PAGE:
Using the Philippines as a case study, a report commissioned by the ICS from the Institute of the Americas, highlights how seafarer remittances contributed considerably to the nation’s GDP in 2022.
ccording to the report the Philippines has been the leading provider of sea-based workers since 1987. These seafarers play a significant and essential role to the country due to their significant contributions to economic activity, trade, employment, and expertise in various maritime-related sectors.
The report titled The Key Role of Seafarers in a Net-Zero World, was launched at the Future of Shipping: Seafarer 2050 summit that examined the economic benefit seafarers contribute on nations’ GDP, job creation, connections with other sectors, maritime clusters, labor conditions, just transition challenges, and the importance of seafarer training and competence.
- In 2010, the maritime sector was responsible for 1.8% of total UK employment, 1.9% of UK GDP, and 1.6% of total government revenue. In the US, the sector contributed US$ 432 billion to the national economy, or around 2% of its GDP (2022).
- The Philippines, home to 14% of the global seafarer workforce, is already taking proactive steps towards securing its maritime future. Their engagement with the Maritime Just Transition Task Force and the International Advisory Committee on Global Maritime Affairs, and Indonesia’s initiative to collaborate with skills councils on maritime education, are noteworthy.
This is also important considering that the Bangko Sentral ng Pilipinas (BSP) (the Philippines Central Bank) stated that, in 2022, seafarer remittances accounted for at least 22% of all U.S. dollar remittances from Filipino workers overseas (OFWs). In February 2022, the BSP reported a record-breaking $34 billion in remittances (from all overseas Filipino workers) accounting for 8.9% of the country’s GDP.
Policy recommendations in the report:
- Labor and employment
Invest in a revised employment model to create contract stability for employers and employees.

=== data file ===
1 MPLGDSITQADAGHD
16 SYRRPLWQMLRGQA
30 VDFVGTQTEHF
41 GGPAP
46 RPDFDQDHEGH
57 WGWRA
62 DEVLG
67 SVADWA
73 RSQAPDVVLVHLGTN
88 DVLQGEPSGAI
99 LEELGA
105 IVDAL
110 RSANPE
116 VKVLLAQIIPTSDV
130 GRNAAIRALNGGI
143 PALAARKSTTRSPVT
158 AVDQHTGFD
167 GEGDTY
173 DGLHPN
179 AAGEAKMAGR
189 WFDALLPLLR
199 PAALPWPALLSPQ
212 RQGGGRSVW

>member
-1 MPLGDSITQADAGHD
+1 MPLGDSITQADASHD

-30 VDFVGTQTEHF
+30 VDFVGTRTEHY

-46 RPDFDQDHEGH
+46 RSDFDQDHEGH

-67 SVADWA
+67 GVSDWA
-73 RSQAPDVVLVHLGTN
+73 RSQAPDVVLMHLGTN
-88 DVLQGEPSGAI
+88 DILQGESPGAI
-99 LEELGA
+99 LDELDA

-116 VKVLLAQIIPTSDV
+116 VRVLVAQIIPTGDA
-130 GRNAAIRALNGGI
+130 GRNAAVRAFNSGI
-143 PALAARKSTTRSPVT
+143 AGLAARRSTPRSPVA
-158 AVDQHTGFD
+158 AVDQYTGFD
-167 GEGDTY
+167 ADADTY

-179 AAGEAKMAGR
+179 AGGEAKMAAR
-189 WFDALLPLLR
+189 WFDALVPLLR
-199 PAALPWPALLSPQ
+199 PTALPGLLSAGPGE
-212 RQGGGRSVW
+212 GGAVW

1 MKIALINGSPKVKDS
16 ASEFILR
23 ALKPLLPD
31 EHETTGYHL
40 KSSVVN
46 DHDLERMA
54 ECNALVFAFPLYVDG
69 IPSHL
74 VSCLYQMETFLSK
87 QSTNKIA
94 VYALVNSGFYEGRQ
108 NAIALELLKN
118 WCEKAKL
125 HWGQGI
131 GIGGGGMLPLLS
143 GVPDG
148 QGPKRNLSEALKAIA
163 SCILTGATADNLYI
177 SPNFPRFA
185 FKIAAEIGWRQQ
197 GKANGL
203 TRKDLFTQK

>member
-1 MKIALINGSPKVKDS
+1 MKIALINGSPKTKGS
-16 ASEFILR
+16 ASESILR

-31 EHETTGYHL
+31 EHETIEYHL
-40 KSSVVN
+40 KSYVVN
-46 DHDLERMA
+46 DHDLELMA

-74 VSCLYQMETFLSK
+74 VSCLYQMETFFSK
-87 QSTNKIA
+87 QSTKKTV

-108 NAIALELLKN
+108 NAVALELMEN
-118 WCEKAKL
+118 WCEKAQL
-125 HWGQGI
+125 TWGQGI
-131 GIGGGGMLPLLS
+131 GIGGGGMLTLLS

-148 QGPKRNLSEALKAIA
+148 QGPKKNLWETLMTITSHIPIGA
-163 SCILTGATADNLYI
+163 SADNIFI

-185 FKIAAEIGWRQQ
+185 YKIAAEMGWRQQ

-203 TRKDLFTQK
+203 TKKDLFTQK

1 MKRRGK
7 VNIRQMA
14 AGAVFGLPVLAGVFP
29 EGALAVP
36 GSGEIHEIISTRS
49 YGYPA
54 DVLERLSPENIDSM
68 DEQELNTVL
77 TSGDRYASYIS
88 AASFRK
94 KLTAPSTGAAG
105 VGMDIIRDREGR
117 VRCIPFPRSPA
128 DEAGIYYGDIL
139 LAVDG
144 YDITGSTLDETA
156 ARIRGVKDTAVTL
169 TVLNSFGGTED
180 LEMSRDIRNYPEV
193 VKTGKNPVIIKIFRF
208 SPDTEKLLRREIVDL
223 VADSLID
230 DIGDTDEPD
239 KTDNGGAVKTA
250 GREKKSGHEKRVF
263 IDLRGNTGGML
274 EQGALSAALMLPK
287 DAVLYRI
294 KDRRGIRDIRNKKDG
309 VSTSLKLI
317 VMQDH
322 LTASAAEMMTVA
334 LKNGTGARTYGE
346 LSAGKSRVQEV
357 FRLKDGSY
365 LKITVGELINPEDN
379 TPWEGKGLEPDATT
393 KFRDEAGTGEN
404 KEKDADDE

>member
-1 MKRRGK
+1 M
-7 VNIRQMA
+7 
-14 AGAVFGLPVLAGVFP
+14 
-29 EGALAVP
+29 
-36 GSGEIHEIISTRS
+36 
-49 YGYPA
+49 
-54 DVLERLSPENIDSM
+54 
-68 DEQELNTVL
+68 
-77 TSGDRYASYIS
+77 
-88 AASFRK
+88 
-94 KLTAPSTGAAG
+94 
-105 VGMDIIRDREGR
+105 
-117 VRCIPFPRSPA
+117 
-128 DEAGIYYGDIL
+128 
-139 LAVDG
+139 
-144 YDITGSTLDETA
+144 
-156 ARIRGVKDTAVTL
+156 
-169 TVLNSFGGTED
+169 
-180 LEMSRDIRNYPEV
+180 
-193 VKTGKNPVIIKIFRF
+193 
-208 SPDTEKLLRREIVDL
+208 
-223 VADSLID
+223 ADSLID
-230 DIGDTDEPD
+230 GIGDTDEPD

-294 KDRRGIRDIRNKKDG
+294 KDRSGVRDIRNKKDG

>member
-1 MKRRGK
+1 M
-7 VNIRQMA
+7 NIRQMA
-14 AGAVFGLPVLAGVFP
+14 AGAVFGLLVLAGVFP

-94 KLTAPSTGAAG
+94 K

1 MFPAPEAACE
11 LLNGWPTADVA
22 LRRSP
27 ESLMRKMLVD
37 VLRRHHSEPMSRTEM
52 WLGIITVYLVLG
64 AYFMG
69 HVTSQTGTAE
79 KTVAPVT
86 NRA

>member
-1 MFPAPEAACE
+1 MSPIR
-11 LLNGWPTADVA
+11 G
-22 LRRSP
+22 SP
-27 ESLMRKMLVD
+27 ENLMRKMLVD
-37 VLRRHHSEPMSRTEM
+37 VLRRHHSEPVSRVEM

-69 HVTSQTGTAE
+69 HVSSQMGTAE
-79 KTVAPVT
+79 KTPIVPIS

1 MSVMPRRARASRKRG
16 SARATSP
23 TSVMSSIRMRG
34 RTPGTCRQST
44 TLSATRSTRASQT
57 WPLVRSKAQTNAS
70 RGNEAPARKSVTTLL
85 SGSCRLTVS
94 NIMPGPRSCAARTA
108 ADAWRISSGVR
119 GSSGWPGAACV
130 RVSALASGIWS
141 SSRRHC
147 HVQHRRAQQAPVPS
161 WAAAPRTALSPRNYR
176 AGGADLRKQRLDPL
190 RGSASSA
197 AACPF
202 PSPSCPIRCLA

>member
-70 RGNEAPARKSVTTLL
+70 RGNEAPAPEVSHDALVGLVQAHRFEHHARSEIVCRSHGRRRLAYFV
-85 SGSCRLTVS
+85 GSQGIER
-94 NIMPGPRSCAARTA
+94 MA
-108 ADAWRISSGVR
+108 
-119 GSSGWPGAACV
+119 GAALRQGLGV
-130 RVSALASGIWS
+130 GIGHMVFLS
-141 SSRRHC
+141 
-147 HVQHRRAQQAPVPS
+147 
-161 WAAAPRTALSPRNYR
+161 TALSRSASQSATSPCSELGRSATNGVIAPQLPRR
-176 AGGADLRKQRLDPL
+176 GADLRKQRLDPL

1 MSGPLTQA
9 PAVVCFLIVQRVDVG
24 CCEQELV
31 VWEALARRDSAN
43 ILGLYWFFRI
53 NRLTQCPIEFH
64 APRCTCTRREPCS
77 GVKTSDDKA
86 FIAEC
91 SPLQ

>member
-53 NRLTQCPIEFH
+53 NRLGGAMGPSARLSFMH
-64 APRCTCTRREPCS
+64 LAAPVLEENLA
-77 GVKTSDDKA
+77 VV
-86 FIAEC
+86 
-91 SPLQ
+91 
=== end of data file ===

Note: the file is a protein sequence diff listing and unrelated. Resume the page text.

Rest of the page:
- Training and certification
Invest in training for entry level and mid-career seafarers to ensure more preparedness, which can also be linked to longer and more secure employment contracts.
- Data and access to reliable industry information
Invest in data collection and management with consistent, country-level parameters for key industry indicators.
- Human capital and just transition
Invest in diversity and gender programs that support a just transition and better leverage entry level and employment possibilities in the sector; increased equity should also support how the industry manages and leverages remittances.
We are all aware that the number of seafarers is declining and without them the movement of global trade will suffer. We must support our seafarers and also show the important role that our seafarers can play to a country’s economy.
… said Emanuele Grimaldi, Chairman of the International Chamber of Shipping
Shaping the Future of Shipping: Seafarer 2050 summit, on 27 June in Manila, was a gathering of employers, shipowners and unions focused on prioritizing the needs of seafarers around the world. The event was organised by the International Chamber of Shipping (ICS), the International Maritime Employers’ Council Ltd. (IMEC) and the International Transport Workers’ Federation (ITF), with the Filipino Shipowners’ Association (FSA).
A key outcome of the summit was the recognition that investment is needed at all levels in the recruitment, training and retention of seafarers and ICS, IMEC and ITF agreed work together to take forward to lessons from the summit and to work on a tangible plan including the identification of potential funding sources.
Leonardo Beltran, Former Deputy Secretary of Energy, Mexico and Advisor at the Evaluation and Learning Initiative of the Climate Investment Funds – Board of Sustainable Energy for All, highlighted that the Philippines is geographically strategically located, with abundant maritime resources, a skilled workforce, and supportive policies to drive growth and development in the national economy and the global maritime industry.
This is a prime example for the potential and opportunity to invest in the future seafarer. Without seafarers there is no global trade so we must look at solutions and engage in cross sectoral collaboration if the industry is to meet the challenges ahead.
… said Leonardo Beltran